Meeting of the Council of the Swiss Abroad: The old issues, debated with renewed vigour

Edited translation of a German SwissInfo report by Roland Isler | Original German version here

Katja Wallimann Gates, Beat Knoblauch and Carmen Trochsler in Lugano.


The ‘Parliament of the Swiss Abroad’ met in Lugano on Friday 19 August, ahead of the Congress of the Swiss Abroad that took place that weekend.

After a three-year break, more than 85 of the 129 members of the Council of the Swiss Abroad (CSA) travelled from all over the world to Lugano for Friday’s meeting. Australian delegates Katja Wallimann Gates, Beat Knoblauch and Carmen Trochsler (pictured above) were among the attendees. Carmen took her seat at the table of the Organisation of the Swiss Abroad Executive for the first time in a face-to-face CSA meeting.

On the agenda were long-running issues, i.e., topics that the Swiss Abroad have been dealing with for a long time: e-voting, cooperation with the foreign department, the EU question and the problem of health insurance for Swiss living abroad.

Big reunion

The discussions were livelier than they had been for a long time because they were simply not possible virtually. There was a general joy of reunion – many council members have known each other for decades – and a spirit of optimism, thanks to some new delegates that have since joined the council.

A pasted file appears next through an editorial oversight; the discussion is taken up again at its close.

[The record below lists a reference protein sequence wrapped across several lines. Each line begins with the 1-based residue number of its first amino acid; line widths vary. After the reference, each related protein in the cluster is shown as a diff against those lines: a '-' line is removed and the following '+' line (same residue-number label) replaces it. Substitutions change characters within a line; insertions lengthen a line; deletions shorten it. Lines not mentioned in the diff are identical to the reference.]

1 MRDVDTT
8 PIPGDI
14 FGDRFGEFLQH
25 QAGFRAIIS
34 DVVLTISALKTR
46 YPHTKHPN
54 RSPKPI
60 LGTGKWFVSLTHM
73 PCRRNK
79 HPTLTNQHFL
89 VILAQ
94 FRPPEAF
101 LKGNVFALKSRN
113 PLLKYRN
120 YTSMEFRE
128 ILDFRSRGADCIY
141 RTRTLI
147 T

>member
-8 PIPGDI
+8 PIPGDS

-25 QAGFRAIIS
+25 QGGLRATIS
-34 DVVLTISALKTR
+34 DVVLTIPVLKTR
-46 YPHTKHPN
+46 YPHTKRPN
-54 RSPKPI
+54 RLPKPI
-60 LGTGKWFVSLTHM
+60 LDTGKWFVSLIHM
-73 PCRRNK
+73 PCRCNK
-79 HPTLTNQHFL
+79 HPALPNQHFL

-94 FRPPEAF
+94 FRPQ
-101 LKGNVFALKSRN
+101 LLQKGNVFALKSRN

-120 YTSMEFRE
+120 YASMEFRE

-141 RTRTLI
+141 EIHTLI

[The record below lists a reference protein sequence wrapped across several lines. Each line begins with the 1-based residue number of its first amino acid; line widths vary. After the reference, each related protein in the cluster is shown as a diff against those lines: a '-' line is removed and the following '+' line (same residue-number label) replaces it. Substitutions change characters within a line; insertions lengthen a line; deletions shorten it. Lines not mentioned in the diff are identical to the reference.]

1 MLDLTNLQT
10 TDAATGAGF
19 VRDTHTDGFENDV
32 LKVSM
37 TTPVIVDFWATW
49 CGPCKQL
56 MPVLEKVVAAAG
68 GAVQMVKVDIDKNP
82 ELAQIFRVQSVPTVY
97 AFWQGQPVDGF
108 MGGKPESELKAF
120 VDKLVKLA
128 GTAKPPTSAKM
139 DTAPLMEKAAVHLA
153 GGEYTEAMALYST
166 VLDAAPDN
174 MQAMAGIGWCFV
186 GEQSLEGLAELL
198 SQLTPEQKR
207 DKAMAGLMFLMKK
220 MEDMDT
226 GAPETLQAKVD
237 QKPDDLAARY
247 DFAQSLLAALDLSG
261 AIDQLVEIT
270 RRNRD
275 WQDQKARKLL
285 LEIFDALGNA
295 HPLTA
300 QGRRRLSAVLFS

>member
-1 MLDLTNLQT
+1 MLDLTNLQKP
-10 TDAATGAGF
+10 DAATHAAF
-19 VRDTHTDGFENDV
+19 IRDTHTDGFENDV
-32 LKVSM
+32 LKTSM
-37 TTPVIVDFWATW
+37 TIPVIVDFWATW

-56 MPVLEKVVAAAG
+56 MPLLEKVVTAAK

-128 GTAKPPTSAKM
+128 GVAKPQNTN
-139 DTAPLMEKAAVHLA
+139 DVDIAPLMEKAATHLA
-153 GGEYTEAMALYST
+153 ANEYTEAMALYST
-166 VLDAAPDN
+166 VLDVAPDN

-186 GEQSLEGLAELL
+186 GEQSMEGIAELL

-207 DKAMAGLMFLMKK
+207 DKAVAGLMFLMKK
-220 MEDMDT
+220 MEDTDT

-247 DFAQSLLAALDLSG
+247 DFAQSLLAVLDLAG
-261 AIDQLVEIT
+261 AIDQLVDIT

For an electronic identity

After a first attempt to set up an electronic identity (e-ID) failed at the polls in March 2021, a consultation process for a second attempt is now underway. A digital passport is now to be issued by the federal government and not by private individuals, as was originally planned.

OSA President Filippo Lombardi outlined the arguments for an e-ID from the point of view of the Swiss Abroad: This is a prerequisite for e-government services such as taxes, health care and administration. “e-Voting is easier to do with e-ID,” said Lombardi. It could also improve access for the Swiss Abroad to Swiss banks. There were no dissenting votes, no abstentions: it was unanimously accepted for the Organisation of the Swiss Abroad (OSA) to support this revised initiative.

The state and its diaspora

On behalf of the Federal Department of Foreign Affairs (FDFA), the Director of the Consular Directorate, Johannes Matyassy, informed about a gap between the expectations of Swiss people living abroad and the realistic support that the FDFA is able of offer in crisis situations. He named the COVID pandemic, Sri Lanka, Taiwan, Ukraine and said: “In all these situations, we always think of the Swiss Abroad as a priority.”

The FDFA has recently expanded communication with the Swiss Abroad and provided it with a clear strategy: one strives for information and prevention. Matyassy presented corresponding projects, such as the ‘Aging Abroad’ awareness-raising campaign, for which a pilot project is planned in Africa. He also referred to the ‘SwissInTouch’ mobile app, which will be used from November to connect the Swiss expatriate community with Switzerland’s consular representations.

A report by the Swiss Federal Audit Office, which had just subjected the Swiss embassies and consulates to an in-depth examination, was also discussed. The examiners attested the FDFA good performance, except for digitisation. “Yes, documents from the Swiss Abroad are piling up,” said Matyassy, “but overall, it’s a good report.”

Various delegates expressed the wish that embassies and consulates should better support the 1st of August celebrations and also ‘Jungbürgerfeier’ that are mainly organised by Swiss Clubs around the world. Matyassy acknowledged that some embassies and consulates are doing a fabulous job while others could do better.

Insisting on e-Voting